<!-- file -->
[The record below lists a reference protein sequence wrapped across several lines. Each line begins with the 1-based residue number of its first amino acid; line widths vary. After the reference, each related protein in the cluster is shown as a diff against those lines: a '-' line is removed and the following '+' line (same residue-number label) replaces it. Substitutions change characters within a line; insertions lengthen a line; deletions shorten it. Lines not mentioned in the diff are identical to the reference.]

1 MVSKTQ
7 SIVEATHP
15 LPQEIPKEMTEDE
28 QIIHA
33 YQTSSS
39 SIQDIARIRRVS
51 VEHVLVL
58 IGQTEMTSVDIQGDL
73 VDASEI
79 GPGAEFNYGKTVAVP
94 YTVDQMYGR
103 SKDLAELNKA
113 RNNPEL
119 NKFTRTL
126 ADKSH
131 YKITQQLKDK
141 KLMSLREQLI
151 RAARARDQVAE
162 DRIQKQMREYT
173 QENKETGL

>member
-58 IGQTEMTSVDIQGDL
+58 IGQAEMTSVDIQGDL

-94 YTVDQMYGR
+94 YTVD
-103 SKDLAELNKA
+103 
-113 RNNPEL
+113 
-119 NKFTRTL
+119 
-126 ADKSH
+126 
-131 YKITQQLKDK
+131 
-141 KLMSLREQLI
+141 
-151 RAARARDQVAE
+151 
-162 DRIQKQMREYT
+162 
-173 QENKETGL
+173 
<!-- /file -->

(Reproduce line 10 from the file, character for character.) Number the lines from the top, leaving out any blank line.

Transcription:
73 VDASEI